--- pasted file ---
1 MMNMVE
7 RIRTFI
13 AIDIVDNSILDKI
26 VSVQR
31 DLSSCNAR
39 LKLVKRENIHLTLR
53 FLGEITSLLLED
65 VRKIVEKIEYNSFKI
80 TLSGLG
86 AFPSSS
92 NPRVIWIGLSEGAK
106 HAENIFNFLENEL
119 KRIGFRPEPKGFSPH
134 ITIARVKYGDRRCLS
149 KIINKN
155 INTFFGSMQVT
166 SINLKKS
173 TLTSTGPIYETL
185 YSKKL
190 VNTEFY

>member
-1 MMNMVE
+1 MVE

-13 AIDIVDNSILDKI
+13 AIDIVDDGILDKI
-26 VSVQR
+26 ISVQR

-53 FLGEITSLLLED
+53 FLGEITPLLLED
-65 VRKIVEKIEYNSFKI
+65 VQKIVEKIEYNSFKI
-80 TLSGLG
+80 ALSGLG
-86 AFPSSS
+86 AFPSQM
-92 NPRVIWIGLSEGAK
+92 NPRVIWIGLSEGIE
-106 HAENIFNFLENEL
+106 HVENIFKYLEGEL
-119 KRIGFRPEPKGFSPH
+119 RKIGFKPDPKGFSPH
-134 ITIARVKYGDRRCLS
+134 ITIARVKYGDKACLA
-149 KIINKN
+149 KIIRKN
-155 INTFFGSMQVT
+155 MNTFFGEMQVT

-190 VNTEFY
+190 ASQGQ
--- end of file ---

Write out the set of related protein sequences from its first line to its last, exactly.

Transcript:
1 MMNMVE
7 RIRTFI
13 AIDIVDNSILDKI
26 VSVQR
31 DLSSCNAR
39 LKLVKRENIHLTLR
53 FLGEITSLLLED
65 VRKIVEKIEYNSFKI
80 TLSGLG
86 AFPSSS
92 NPRVIWIGLSEGAK
106 HAENIFNFLENEL
119 KRIGFRPEPKGFSPH
134 ITIARVKYGDRRCLS
149 KIINKN
155 INTFFGSMQVT
166 SINLKKS
173 TLTSTGPIYETL
185 YSKKL
190 VNTEFY

>member
-1 MMNMVE
+1 MVE

-13 AIDIVDNSILDKI
+13 AIDIVDDGILDKI
-26 VSVQR
+26 ISVQR

-53 FLGEITSLLLED
+53 FLGEITPLLLED
-65 VRKIVEKIEYNSFKI
+65 VQKIVEKIEYNSFKI
-80 TLSGLG
+80 ALSGLG
-86 AFPSSS
+86 AFPSQM
-92 NPRVIWIGLSEGAK
+92 NPRVIWIGLSEGIE
-106 HAENIFNFLENEL
+106 HVENIFKYLEGEL
-119 KRIGFRPEPKGFSPH
+119 RKIGFKPDPKGFSPH
-134 ITIARVKYGDRRCLS
+134 ITIARVKYGDKACLA
-149 KIINKN
+149 KIIRKN
-155 INTFFGSMQVT
+155 MNTFFGEMQVT

-190 VNTEFY
+190 ASQGQ